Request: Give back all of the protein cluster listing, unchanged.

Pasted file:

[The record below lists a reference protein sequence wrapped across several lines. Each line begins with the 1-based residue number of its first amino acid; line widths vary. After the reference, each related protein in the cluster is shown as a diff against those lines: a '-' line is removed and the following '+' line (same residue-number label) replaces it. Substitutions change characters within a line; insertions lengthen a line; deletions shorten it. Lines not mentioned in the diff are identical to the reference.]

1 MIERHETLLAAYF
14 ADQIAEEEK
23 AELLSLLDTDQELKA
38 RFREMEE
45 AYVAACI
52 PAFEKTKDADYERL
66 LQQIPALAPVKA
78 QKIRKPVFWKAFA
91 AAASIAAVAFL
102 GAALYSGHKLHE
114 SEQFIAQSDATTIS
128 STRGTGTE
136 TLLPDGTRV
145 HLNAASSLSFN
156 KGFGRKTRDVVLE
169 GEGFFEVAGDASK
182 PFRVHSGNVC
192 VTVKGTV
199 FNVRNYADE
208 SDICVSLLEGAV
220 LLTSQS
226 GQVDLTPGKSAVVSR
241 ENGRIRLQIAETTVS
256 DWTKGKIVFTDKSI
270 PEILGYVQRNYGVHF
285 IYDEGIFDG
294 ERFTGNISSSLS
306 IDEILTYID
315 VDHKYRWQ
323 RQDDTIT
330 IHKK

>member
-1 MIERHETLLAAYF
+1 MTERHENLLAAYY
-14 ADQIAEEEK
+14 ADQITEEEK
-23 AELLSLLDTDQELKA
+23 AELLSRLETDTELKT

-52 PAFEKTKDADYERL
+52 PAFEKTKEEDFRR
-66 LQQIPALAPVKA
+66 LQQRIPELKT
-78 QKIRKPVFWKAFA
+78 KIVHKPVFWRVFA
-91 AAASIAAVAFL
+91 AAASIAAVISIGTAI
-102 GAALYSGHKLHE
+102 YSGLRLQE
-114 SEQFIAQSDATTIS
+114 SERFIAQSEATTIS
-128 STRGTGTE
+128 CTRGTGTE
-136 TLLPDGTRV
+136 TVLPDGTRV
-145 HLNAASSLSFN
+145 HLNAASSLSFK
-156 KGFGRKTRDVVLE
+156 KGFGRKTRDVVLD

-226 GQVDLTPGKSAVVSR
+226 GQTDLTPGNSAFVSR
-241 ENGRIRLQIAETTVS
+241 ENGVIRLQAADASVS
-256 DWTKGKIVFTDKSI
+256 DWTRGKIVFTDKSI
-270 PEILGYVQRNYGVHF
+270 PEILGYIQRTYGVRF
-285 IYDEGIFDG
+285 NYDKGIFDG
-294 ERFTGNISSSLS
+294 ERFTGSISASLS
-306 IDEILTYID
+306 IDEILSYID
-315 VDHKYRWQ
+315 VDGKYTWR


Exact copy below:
[The record below lists a reference protein sequence wrapped across several lines. Each line begins with the 1-based residue number of its first amino acid; line widths vary. After the reference, each related protein in the cluster is shown as a diff against those lines: a '-' line is removed and the following '+' line (same residue-number label) replaces it. Substitutions change characters within a line; insertions lengthen a line; deletions shorten it. Lines not mentioned in the diff are identical to the reference.]

1 MIERHETLLAAYF
14 ADQIAEEEK
23 AELLSLLDTDQELKA
38 RFREMEE
45 AYVAACI
52 PAFEKTKDADYERL
66 LQQIPALAPVKA
78 QKIRKPVFWKAFA
91 AAASIAAVAFL
102 GAALYSGHKLHE
114 SEQFIAQSDATTIS
128 STRGTGTE
136 TLLPDGTRV
145 HLNAASSLSFN
156 KGFGRKTRDVVLE
169 GEGFFEVAGDASK
182 PFRVHSGNVC
192 VTVKGTV
199 FNVRNYADE
208 SDICVSLLEGAV
220 LLTSQS
226 GQVDLTPGKSAVVSR
241 ENGRIRLQIAETTVS
256 DWTKGKIVFTDKSI
270 PEILGYVQRNYGVHF
285 IYDEGIFDG
294 ERFTGNISSSLS
306 IDEILTYID
315 VDHKYRWQ
323 RQDDTIT
330 IHKK

>member
-1 MIERHETLLAAYF
+1 MTERHENLLAAYY
-14 ADQIAEEEK
+14 ADQITEEEK
-23 AELLSLLDTDQELKA
+23 AELLSRLETDTELKT

-52 PAFEKTKDADYERL
+52 PAFEKTKEEDFRR
-66 LQQIPALAPVKA
+66 LQQRIPELKT
-78 QKIRKPVFWKAFA
+78 KIVHKPVFWRVFA
-91 AAASIAAVAFL
+91 AAASIAAVISIGTAI
-102 GAALYSGHKLHE
+102 YSGLRLQE
-114 SEQFIAQSDATTIS
+114 SERFIAQSEATTIS
-128 STRGTGTE
+128 CTRGTGTE
-136 TLLPDGTRV
+136 TVLPDGTRV
-145 HLNAASSLSFN
+145 HLNAASSLSFK
-156 KGFGRKTRDVVLE
+156 KGFGRKTRDVVLD

-226 GQVDLTPGKSAVVSR
+226 GQTDLTPGNSAFVSR
-241 ENGRIRLQIAETTVS
+241 ENGVIRLQAADASVS
-256 DWTKGKIVFTDKSI
+256 DWTRGKIVFTDKSI
-270 PEILGYVQRNYGVHF
+270 PEILGYIQRTYGVRF
-285 IYDEGIFDG
+285 NYDKGIFDG
-294 ERFTGNISSSLS
+294 ERFTGSISASLS
-306 IDEILTYID
+306 IDEILSYID
-315 VDHKYRWQ
+315 VDGKYTWR